Droplet, formites and ingestion. Infect mucous membranes of eye, respiratory and GI tract, occasionally urinary. Local lymph nodes often involved. Infections usually self-limiting. 

Epidemic kerato-conjunctivitis (cornea infection), Pneumonia (if follows measles), Acute respiratory disease

12

What is RSV?

What can it cause?

What are paramyxoviruses?

What are the types?

Respiratory syncytial virus, single major pathogen in UK childhood infections. Causes fairly localised infection of respiratory tract.

Bronchiolitis, laryngotracheobronchitis, pneumnia, bronchitis. 

Similar to influenza, spherical, spiky envelope, haemagglutinin and neuraminidase (cell attachment/release of new virion progeny proteins)

1-4. More severe LRTI associated with T1-3. Type 1 associated with LTB.

13

What is another name for croup, what is it caused by, and when does it manifest?

What are the signs/symptoms?

How is it diagnosed?

How is it treated?

Acute laryngotracheobronchitis, caused by viruses (RSV, parainfluenza 1-3), occurs 3m - 3yrs.

Hoarseness, cough 'seal's bark', stridor

Nasopharyngeal aspirate for immunofluorescence/PCR -> ID virus type

Monitor for respiratory obstruction, humidify inspired air, consider ribavirin only for v. sick kids (antiretroviral)

14

How does influenza enter the body?

Describe the viral replication process.

What is an idea target for influenza antiviral intervention?

Where does influenza act in the body?

Enters through the nose and settles in the respiratory tract.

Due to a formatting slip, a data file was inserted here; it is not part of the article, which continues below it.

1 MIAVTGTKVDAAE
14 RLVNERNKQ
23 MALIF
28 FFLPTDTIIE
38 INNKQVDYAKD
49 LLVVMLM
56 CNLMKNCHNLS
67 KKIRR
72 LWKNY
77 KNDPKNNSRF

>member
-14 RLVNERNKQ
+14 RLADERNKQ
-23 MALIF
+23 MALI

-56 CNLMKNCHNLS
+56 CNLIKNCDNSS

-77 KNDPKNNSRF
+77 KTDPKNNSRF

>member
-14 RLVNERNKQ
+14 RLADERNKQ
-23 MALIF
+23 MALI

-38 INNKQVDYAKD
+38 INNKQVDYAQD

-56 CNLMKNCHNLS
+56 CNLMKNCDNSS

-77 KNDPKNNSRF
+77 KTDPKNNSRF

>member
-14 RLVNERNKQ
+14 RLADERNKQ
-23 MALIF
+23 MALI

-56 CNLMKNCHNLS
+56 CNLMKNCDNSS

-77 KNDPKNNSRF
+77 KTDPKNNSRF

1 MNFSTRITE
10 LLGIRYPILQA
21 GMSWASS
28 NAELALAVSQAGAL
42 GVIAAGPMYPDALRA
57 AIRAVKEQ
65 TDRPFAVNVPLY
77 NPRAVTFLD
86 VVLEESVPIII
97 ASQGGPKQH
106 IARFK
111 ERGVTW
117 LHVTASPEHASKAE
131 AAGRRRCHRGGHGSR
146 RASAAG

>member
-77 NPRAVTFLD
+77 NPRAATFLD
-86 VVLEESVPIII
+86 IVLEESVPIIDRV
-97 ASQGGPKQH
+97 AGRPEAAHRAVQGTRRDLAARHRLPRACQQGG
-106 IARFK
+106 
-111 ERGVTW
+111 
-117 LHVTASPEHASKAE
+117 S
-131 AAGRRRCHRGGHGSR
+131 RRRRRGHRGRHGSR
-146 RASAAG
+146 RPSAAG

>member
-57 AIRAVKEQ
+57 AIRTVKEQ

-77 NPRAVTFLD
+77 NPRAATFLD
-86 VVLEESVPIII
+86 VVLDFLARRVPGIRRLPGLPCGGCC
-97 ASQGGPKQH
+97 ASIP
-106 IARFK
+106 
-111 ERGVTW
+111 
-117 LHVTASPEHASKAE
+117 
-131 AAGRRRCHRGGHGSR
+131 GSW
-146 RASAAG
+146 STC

Binds to cell surface (via haemagglutinin), enters cell, viral genome released into cell nucleus for replication, viral proteins produced allowing assembley of progeny virus particles to be formed and released (via neuraminidase).

Surface: Active site of influenza neuraminidase always highly conserved as it's essential for replication = target!

URTI by one of the influenza virus pathogens (Type A, B or C). Annual epidemic strains affect URT and sometimes track down and cause LRTI. Cells influenza binds to have sialic acid residues on surface.

15

What are the pandemic influenzas of the 20th century?

How is influenza prevented?

What animal spp harbour influenza A viri?

H1N1, H2N2, H3N2. Waves typically last 6 - 8w.

Flu vaccine against common strains, given to high risk people e.g. hospital staff, the very young/old, comorbidites. Can use neuraminidase inhibitors: zanamavir/oseltamavir to treat AND prevent.

Shorebirds, waterfowl, domestic birds, mammals e.g. pigs. All have their own flu. Worry that birds can pass to pigs -> to us (zoonosis!)

16

What is SARS?

What is MERS?

Severe Acute Respiratory Syndrome, caused by SARS coronavirus.

Middle East Respiratory Syndrome caused by MERS coronavirus, from camels